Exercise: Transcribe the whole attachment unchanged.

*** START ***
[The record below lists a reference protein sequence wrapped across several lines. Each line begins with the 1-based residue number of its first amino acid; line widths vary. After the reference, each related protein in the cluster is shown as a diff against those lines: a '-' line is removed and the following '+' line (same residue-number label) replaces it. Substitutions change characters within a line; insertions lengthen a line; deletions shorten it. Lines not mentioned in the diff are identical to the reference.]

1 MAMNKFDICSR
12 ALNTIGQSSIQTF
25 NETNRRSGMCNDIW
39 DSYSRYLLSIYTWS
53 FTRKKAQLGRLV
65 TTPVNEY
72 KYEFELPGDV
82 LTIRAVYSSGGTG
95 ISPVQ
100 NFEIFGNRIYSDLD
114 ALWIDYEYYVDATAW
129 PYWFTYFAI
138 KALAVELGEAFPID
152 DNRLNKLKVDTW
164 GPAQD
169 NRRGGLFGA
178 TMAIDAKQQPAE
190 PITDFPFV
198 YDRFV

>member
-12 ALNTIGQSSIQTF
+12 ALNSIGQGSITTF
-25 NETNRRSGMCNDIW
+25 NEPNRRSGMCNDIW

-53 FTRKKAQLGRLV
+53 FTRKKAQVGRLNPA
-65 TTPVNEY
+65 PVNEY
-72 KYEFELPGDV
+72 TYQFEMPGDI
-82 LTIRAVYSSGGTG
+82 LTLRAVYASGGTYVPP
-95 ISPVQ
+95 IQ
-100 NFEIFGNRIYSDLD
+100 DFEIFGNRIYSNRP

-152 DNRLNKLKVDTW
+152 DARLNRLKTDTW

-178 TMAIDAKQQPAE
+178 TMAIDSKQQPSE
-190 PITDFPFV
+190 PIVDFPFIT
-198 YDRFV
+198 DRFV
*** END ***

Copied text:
[The record below lists a reference protein sequence wrapped across several lines. Each line begins with the 1-based residue number of its first amino acid; line widths vary. After the reference, each related protein in the cluster is shown as a diff against those lines: a '-' line is removed and the following '+' line (same residue-number label) replaces it. Substitutions change characters within a line; insertions lengthen a line; deletions shorten it. Lines not mentioned in the diff are identical to the reference.]

1 MAMNKFDICSR
12 ALNTIGQSSIQTF
25 NETNRRSGMCNDIW
39 DSYSRYLLSIYTWS
53 FTRKKAQLGRLV
65 TTPVNEY
72 KYEFELPGDV
82 LTIRAVYSSGGTG
95 ISPVQ
100 NFEIFGNRIYSDLD
114 ALWIDYEYYVDATAW
129 PYWFTYFAI
138 KALAVELGEAFPID
152 DNRLNKLKVDTW
164 GPAQD
169 NRRGGLFGA
178 TMAIDAKQQPAE
190 PITDFPFV
198 YDRFV

>member
-12 ALNTIGQSSIQTF
+12 ALNSIGQGSITTF
-25 NETNRRSGMCNDIW
+25 NEPNRRSGMCNDIW

-53 FTRKKAQLGRLV
+53 FTRKKAQVGRLNPA
-65 TTPVNEY
+65 PVNEY
-72 KYEFELPGDV
+72 TYQFEMPGDI
-82 LTIRAVYSSGGTG
+82 LTLRAVYASGGTYVPP
-95 ISPVQ
+95 IQ
-100 NFEIFGNRIYSDLD
+100 DFEIFGNRIYSNRP

-152 DNRLNKLKVDTW
+152 DARLNRLKTDTW

-178 TMAIDAKQQPAE
+178 TMAIDSKQQPSE
-190 PITDFPFV
+190 PIVDFPFIT
-198 YDRFV
+198 DRFV